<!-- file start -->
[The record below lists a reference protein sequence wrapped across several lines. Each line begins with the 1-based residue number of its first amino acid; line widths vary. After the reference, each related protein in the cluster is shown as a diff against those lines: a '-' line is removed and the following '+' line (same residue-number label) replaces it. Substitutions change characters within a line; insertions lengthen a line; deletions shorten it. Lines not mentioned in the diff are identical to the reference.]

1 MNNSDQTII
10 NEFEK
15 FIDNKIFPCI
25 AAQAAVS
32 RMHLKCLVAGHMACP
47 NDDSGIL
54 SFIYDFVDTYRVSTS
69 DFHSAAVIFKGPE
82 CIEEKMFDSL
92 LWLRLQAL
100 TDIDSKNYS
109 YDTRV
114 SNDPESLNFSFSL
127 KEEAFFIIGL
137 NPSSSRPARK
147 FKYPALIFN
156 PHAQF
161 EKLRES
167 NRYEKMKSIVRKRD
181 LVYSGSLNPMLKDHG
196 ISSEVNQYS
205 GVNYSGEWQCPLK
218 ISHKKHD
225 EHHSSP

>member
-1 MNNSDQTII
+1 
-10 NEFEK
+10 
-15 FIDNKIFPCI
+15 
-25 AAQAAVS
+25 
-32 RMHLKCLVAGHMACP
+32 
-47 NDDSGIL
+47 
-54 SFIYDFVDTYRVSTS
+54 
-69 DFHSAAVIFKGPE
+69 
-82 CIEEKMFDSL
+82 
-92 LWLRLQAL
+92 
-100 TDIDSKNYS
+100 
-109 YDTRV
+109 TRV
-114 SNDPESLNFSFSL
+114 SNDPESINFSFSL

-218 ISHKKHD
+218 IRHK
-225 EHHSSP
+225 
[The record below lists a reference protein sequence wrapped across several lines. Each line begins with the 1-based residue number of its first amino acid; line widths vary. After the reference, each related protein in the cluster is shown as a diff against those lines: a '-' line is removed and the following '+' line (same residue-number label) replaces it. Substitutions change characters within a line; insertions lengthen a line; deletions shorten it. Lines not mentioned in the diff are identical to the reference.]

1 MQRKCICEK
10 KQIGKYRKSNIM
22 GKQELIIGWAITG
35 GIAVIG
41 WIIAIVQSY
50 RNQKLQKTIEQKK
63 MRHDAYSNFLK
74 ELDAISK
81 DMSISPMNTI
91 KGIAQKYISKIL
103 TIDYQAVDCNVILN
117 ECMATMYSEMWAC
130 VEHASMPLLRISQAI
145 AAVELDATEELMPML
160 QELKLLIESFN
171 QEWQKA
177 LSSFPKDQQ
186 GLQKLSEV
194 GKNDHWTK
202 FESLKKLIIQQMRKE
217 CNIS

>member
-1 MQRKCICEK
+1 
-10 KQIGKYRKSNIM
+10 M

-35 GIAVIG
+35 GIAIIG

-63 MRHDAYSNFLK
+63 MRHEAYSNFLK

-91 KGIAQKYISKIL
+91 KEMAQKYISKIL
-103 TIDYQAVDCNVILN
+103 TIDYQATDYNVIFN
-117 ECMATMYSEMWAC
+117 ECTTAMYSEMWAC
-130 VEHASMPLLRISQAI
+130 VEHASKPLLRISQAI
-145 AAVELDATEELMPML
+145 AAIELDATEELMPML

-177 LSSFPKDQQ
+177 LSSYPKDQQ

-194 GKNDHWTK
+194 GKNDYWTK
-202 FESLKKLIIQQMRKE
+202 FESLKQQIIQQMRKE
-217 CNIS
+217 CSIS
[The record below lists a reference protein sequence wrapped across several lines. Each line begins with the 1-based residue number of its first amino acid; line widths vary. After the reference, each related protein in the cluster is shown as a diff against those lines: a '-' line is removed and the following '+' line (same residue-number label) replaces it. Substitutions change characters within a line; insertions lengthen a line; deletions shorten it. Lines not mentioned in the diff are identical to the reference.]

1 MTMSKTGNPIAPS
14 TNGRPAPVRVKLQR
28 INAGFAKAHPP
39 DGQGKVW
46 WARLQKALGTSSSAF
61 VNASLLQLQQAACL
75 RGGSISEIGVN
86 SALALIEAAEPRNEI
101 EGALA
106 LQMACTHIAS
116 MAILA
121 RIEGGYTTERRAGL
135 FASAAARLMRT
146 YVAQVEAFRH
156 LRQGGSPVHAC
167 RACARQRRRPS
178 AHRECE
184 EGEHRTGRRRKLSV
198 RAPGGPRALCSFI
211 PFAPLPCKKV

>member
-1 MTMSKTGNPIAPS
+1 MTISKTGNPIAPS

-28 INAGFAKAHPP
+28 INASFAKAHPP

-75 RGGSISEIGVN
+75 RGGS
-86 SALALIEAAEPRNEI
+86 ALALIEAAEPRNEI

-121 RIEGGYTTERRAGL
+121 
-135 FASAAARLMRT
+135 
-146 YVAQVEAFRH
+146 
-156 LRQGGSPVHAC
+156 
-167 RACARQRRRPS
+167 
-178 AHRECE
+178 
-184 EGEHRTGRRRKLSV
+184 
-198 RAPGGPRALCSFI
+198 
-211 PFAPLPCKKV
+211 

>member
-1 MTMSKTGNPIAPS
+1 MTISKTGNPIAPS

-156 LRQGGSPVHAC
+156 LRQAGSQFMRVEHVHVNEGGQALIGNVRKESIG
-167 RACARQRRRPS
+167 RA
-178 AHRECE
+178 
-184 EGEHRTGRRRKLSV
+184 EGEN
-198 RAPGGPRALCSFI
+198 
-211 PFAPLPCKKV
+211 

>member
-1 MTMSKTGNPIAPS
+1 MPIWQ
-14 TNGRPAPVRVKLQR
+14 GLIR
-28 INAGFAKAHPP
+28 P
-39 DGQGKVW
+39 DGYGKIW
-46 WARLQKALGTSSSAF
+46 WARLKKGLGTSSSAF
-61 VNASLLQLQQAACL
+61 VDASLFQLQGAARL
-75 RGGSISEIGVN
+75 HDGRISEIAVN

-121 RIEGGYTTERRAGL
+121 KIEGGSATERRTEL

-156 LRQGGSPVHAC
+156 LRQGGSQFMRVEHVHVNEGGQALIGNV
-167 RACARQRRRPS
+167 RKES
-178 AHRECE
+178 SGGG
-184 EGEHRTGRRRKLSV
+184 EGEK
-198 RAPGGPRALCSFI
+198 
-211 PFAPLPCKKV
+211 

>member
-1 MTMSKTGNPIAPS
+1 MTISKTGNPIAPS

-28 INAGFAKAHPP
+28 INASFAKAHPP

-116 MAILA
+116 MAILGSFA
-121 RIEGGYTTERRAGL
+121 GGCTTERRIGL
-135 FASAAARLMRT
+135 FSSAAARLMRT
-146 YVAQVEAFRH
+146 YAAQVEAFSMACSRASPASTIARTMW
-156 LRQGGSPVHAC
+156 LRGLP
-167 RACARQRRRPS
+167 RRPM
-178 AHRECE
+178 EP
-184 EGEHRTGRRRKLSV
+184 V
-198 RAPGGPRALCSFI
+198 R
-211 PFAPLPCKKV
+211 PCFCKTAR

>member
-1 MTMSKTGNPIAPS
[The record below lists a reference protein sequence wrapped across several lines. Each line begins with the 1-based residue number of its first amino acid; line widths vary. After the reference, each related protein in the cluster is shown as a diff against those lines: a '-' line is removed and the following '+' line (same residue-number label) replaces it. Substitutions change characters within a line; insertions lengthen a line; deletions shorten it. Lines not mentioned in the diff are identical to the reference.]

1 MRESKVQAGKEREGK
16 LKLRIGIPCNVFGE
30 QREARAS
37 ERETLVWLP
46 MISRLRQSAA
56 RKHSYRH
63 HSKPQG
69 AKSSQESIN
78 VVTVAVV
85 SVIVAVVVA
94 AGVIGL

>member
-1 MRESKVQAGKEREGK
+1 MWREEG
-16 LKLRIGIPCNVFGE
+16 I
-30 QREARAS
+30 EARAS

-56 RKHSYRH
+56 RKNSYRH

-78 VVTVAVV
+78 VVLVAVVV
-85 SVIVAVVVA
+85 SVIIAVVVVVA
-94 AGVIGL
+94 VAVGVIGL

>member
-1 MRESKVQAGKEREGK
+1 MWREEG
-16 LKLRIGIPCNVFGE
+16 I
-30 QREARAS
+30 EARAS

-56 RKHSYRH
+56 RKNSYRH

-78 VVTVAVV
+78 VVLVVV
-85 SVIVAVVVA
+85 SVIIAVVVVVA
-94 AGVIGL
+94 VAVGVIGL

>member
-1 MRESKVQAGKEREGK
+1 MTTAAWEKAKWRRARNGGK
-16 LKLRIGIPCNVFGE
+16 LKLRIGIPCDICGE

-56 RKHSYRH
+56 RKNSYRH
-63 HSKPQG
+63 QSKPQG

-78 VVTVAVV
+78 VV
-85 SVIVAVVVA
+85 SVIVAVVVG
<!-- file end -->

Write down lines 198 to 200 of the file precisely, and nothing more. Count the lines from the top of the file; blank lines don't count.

>member
-1 MTMSKTGNPIAPS
+1 MTISKTGNPIAPS